New York Governor Andrew Cuomo has vetoed a bill that would have made electric scooters and bikes legal in the state, citing the lack of a mandatory helmet requirement and other safety concerns. The veto means e-bikes and e-scooters will continue to remain technically illegal across the state, and will further delay any adoption of popular (if polarizing) shared mobility services like Lime or Bird.
The bill to legalize e-bikes and e-scooters was passed in June with overwhelming support, clearing the state Senate by a 56-6 margin and the state Assembly by a 137-4 margin. But state lawmakers reportedly waited to send the bill to cuomo until this week out of concern that he would try to stand in the way of the proposal. Cuomo has voiced support for legalizing e-bikes and e-scooters in the past, but reportedly soured on the bill after he was criticized by one of its co-sponsors earlier this year.
While the bill would have broadly legalized both modes of transportation across the state, it was also designed to give cities control over e-bike and e-scooter sharing services. Cities would have been allowed to use permits as a tool to control the influx of these sharing companies, which would help prevent them from being inundated like some other cities around the world. It also would have given these local governments leverage to help negotiate their own regulations around shared e-scooters and e-bikes.THE DECISION MEANS NYC DELIVERY WORKERS WILL CONTINUE TO BE AT RISK OF FINES AND CONFISCATIONS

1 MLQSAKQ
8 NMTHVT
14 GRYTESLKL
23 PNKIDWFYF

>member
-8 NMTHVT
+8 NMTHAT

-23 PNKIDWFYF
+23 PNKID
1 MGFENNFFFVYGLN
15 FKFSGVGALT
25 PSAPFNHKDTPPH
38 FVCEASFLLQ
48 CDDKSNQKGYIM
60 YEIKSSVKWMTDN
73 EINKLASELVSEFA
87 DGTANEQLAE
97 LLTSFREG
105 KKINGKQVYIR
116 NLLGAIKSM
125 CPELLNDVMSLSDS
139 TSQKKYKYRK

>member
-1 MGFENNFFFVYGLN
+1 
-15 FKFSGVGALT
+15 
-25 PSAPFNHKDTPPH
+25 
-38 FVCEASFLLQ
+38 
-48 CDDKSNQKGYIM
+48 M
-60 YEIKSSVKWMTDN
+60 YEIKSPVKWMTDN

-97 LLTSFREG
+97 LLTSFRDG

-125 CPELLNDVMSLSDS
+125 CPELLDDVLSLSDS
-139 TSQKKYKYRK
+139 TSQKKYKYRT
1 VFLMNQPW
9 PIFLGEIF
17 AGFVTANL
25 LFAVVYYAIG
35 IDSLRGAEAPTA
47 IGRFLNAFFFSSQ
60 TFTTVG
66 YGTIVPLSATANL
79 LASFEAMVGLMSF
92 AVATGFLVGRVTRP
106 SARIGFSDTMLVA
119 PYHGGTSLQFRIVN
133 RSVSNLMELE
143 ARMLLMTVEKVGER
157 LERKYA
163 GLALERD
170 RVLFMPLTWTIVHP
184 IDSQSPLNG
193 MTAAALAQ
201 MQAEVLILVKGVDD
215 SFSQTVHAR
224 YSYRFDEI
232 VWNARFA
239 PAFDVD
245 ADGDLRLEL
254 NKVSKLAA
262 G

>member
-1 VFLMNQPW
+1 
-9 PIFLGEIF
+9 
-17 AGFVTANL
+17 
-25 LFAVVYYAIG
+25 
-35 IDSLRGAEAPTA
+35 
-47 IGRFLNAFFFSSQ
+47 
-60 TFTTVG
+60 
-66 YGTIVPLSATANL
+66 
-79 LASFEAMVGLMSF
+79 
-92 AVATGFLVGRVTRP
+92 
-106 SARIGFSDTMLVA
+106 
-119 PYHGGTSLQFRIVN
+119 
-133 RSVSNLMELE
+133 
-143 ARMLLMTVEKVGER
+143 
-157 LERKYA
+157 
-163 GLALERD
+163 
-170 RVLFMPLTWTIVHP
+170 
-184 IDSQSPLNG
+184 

Crucially, the bill would have helped take pressure off food delivery workers in New York City, many of whom use e-bikes to get around despite technically being illegal. Instead, those workers will continue to be subjected to $500 fines, confiscations, and occasional NYPD enforcement sweeps that at best feel like dog-and-pony shows and at worst unfairly target these workers.
Nily Rozic, a New York State Assemblywoman from Queens, and one of the bill’s co-sponsors, said in a statement that Cuomo’s veto represents a “missed opportunity” to “deliver economic justice for thousands of delivery workers across New York City, and bring safe, viable options to transit deserts across the state.”
Phil Jones, the senior government relations director at Lime, called the news “disappointing” in a statement, but said he’s “hopeful that the administration will work swiftly with legislative leaders to improve mobility for all New Yorkers early in the New Year.”
“Governor Cuomo has been a strong advocate for innovative and sustainable mobility options, and in the upcoming session, he should make New York a national leader for alternative transportation,” Jones said.
“Cities around the world are embracing e-scooters as an environmentally-friendly, inexpensive way to get around, especially in transit deserts. New Yorkers are ready,” a spokesperson for Bird said in an email. “We are encouraged with the overwhelming support we received from the legislature and from the environmental community. We look forward to bringing micro-mobility choices to New Yorkers next year.”